New broadcast footage available for Baylor students | Journalism, Public Relations and New Media
By Lexi Masarweh, Communication Student
A new broadcast sequence, which will incorporate current and new courses designed explicitly for the sequence, was recently approved by the university and will be available to Baylor students next fall semester.
faculty members of journalism, public relations and new media Emily Iazzetti, speaker; Amber Adamson, senior journalism lecturer and Bruce Gietzen, student media manager and 33-year veteran of the broadcast industry; developed the broadcast sequence.
The new broadcast journalism track will become the fifth sequence for the Department of Journalism, Public Relations and New Media. Other concentrations offered include public relations, advertising, photojournalism, and editorial. The new sequence will include the core courses that other majors must complete.
“The dean’s office has approved the introduction, the very first class, of what will be a broadcast sequence,” Iazzetti said. “The first is JOU 3315, and the title of this class is Broadcast Writing.”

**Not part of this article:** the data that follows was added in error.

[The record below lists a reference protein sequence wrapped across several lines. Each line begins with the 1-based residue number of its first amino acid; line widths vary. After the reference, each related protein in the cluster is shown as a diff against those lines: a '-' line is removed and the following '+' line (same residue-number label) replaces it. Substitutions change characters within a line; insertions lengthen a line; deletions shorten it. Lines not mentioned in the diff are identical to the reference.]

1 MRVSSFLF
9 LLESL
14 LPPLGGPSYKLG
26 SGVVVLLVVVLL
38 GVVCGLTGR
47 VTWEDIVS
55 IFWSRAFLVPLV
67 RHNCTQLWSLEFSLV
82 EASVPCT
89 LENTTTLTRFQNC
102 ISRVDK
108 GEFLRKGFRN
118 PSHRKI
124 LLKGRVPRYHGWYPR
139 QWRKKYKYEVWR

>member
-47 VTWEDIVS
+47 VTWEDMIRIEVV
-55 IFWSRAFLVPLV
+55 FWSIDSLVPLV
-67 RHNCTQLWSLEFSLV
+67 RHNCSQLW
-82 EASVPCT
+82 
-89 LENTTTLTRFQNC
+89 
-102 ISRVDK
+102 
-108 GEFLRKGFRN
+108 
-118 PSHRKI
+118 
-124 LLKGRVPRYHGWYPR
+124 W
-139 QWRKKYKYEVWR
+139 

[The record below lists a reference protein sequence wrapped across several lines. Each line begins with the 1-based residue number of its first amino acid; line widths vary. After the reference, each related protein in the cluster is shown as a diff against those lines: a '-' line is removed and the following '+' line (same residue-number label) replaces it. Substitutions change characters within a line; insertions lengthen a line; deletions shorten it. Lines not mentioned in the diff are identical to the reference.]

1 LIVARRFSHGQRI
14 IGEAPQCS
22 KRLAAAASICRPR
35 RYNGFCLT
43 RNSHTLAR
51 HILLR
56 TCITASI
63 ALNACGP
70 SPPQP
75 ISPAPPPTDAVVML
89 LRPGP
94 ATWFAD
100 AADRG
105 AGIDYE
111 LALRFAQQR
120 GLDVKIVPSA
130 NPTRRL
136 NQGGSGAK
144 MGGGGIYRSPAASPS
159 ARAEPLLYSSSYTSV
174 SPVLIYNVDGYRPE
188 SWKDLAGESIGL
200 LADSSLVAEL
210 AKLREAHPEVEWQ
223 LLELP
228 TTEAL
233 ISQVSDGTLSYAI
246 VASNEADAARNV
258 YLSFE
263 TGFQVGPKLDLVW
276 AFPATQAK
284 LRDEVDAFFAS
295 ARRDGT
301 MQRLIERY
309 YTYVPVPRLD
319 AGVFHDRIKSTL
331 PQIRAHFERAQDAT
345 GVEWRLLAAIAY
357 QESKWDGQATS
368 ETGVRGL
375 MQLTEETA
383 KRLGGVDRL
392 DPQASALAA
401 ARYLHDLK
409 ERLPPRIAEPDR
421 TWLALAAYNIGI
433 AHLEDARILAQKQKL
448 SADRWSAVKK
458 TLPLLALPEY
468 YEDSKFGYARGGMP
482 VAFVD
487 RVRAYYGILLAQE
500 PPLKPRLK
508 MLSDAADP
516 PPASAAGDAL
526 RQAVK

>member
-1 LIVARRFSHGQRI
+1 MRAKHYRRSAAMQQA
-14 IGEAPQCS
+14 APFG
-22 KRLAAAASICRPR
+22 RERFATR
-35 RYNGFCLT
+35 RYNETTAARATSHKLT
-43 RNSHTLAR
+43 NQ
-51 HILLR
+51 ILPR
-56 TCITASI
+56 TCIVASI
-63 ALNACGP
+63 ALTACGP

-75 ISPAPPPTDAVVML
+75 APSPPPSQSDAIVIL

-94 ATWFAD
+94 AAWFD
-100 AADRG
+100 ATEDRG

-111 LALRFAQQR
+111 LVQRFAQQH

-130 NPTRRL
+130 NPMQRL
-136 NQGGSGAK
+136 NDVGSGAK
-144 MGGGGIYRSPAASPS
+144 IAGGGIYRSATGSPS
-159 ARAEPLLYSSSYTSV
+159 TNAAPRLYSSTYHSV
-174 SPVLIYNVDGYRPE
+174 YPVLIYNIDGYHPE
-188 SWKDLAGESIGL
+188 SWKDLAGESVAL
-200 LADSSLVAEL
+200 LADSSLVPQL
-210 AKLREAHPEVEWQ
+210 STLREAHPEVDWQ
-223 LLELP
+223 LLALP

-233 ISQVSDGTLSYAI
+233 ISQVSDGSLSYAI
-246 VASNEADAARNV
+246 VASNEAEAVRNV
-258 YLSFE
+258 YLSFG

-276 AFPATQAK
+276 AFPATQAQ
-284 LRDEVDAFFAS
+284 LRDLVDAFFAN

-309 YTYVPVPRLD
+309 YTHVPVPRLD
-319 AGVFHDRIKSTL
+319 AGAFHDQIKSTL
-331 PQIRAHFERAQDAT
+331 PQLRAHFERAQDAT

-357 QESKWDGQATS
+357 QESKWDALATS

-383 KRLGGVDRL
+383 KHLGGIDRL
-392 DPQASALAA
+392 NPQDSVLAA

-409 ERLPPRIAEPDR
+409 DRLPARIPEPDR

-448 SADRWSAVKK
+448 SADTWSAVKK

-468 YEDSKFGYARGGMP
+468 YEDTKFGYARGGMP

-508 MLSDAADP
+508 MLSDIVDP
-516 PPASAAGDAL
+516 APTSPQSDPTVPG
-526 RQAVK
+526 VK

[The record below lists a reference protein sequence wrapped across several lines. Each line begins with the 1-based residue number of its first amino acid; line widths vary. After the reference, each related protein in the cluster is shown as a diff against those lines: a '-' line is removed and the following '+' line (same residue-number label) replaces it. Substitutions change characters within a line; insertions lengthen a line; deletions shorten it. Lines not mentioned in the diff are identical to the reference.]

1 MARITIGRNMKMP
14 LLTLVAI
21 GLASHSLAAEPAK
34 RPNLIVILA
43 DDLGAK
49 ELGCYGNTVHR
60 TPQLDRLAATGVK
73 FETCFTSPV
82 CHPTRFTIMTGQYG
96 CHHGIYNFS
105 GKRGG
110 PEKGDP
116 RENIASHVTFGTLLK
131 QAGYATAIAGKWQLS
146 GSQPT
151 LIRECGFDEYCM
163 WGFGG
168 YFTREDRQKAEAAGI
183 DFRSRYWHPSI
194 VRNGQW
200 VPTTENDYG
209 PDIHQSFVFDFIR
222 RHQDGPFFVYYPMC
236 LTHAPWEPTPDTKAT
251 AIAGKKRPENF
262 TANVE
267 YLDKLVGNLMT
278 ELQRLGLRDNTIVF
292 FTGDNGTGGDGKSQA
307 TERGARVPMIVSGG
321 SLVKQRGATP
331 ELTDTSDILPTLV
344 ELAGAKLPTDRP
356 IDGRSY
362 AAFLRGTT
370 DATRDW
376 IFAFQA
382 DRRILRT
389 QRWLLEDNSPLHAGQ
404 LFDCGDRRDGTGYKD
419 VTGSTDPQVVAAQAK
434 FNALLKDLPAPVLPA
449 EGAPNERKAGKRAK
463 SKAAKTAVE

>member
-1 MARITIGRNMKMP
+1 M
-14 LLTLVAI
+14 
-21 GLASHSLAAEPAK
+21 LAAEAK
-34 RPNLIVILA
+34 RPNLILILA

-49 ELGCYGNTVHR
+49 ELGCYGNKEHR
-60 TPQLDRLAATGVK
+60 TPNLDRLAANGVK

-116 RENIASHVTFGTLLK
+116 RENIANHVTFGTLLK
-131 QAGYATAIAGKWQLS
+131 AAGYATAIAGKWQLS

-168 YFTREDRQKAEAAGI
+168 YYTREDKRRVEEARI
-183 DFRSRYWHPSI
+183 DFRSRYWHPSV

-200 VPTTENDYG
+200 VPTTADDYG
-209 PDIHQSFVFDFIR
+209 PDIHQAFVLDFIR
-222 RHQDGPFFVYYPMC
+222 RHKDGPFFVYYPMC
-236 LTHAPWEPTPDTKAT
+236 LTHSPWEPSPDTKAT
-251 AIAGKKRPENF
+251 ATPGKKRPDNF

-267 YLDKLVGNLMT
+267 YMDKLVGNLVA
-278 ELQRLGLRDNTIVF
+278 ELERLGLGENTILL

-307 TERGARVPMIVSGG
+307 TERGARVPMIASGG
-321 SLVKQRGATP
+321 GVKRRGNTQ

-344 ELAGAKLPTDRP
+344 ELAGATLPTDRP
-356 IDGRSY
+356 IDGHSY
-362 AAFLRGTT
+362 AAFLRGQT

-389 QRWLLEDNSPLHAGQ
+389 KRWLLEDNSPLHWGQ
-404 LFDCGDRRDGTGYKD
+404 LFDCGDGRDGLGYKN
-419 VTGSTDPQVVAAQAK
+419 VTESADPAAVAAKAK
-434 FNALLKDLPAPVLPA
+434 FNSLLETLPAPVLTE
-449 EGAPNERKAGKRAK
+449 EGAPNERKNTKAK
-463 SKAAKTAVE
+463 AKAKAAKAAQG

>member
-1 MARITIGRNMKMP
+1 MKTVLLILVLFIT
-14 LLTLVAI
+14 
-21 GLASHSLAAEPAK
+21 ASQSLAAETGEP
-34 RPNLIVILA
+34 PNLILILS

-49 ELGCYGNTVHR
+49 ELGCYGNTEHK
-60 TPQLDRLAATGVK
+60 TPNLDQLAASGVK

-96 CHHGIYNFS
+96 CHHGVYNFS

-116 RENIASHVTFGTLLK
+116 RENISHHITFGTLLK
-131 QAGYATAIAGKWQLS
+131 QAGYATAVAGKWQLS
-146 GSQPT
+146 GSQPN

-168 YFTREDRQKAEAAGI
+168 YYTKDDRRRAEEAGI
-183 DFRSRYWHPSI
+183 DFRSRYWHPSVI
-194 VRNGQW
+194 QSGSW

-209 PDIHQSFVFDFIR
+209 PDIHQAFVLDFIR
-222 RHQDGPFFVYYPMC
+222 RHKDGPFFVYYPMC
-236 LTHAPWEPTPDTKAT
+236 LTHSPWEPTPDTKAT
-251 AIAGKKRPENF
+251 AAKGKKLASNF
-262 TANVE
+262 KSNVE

“Videography for Broadcast Journalism” and “Advanced Reporting/Production for Broadcast” will also be part of the core concentration for the Broadcast Journalism career track.
Gietzen said a committee of faculty studied dozens of schools across Texas and the country that offer broadcast classes to determine how Baylor should structure the new sequence and attract new students.
Adamson said the broadcast track would help the department be more competitive as there has been growing interest in broadcast careers.
Gietzen said more than 40% of prospective students who have visited the JPRNM department over the past five years have expressed an interest in broadcast journalism, and many of them have participated in some type of broadcast or newscast. in their high school before making their choice of university.
“Our role as faculty and staff is to provide multiple experiential opportunities for students, and hopefully one of these will become their passion and then their career path,” Gietzen said. “We are seeing this now with a significant number of our LTVN students.”
Eighty percent of television stations across the country are owned by one of the six companies, Gietzen said.
“A news director for one of these groups told me recently that they had over 2,000 vacancies on their corporate job site, and probably 600 of them were for journalists. and growers,” Gietzen said. “The reality is that jobs are available in broadcast, and every station group is looking for good people to hire. We would like those recruits to be Baylor graduates.
For more information on the broadcast sequence, contact Bruce Gietzen at [email protected]